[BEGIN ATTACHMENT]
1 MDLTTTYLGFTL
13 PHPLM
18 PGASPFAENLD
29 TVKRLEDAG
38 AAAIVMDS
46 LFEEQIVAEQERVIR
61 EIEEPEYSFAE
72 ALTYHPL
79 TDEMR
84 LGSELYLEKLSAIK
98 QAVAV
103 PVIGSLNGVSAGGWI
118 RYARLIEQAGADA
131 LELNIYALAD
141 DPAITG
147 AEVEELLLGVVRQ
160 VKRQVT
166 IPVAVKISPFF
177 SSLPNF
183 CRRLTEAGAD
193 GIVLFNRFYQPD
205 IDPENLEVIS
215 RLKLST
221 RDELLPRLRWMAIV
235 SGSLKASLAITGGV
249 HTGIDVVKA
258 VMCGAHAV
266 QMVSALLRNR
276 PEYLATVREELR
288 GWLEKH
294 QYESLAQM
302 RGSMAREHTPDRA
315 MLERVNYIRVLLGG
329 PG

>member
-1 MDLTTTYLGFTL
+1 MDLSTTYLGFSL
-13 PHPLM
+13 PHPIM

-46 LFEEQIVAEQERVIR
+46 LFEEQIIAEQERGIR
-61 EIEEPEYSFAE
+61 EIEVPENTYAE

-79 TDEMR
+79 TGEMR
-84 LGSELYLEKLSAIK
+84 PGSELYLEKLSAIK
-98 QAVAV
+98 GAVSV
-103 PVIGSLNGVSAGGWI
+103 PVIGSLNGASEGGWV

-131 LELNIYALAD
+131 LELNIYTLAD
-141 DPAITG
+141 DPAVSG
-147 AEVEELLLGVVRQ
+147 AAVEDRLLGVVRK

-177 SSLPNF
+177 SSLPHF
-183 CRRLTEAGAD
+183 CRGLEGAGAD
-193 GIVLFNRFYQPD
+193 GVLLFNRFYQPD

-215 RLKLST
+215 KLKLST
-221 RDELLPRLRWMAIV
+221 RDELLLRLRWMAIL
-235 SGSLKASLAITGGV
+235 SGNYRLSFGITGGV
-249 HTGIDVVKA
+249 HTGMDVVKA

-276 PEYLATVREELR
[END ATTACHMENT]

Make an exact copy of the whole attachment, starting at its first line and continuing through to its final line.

1 MDLTTTYLGFTL
13 PHPLM
18 PGASPFAENLD
29 TVKRLEDAG
38 AAAIVMDS
46 LFEEQIVAEQERVIR
61 EIEEPEYSFAE
72 ALTYHPL
79 TDEMR
84 LGSELYLEKLSAIK
98 QAVAV
103 PVIGSLNGVSAGGWI
118 RYARLIEQAGADA
131 LELNIYALAD
141 DPAITG
147 AEVEELLLGVVRQ
160 VKRQVT
166 IPVAVKISPFF
177 SSLPNF
183 CRRLTEAGAD
193 GIVLFNRFYQPD
205 IDPENLEVIS
215 RLKLST
221 RDELLPRLRWMAIV
235 SGSLKASLAITGGV
249 HTGIDVVKA
258 VMCGAHAV
266 QMVSALLRNR
276 PEYLATVREELR
288 GWLEKH
294 QYESLAQM
302 RGSMAREHTPDRA
315 MLERVNYIRVLLGG
329 PG

>member
-1 MDLTTTYLGFTL
+1 MDLSTTYLGFSL
-13 PHPLM
+13 PHPIM

-46 LFEEQIVAEQERVIR
+46 LFEEQIIAEQERGIR
-61 EIEEPEYSFAE
+61 EIEVPENTYAE

-79 TDEMR
+79 TGEMR
-84 LGSELYLEKLSAIK
+84 PGSELYLEKLSAIK
-98 QAVAV
+98 GAVSV
-103 PVIGSLNGVSAGGWI
+103 PVIGSLNGASEGGWV

-131 LELNIYALAD
+131 LELNIYTLAD
-141 DPAITG
+141 DPAVSG
-147 AEVEELLLGVVRQ
+147 AAVEDRLLGVVRK

-177 SSLPNF
+177 SSLPHF
-183 CRRLTEAGAD
+183 CRGLEGAGAD
-193 GIVLFNRFYQPD
+193 GVLLFNRFYQPD

-215 RLKLST
+215 KLKLST
-221 RDELLPRLRWMAIV
+221 RDELLLRLRWMAIL
-235 SGSLKASLAITGGV
+235 SGNYRLSFGITGGV
-249 HTGIDVVKA
+249 HTGMDVVKA

-276 PEYLATVREELR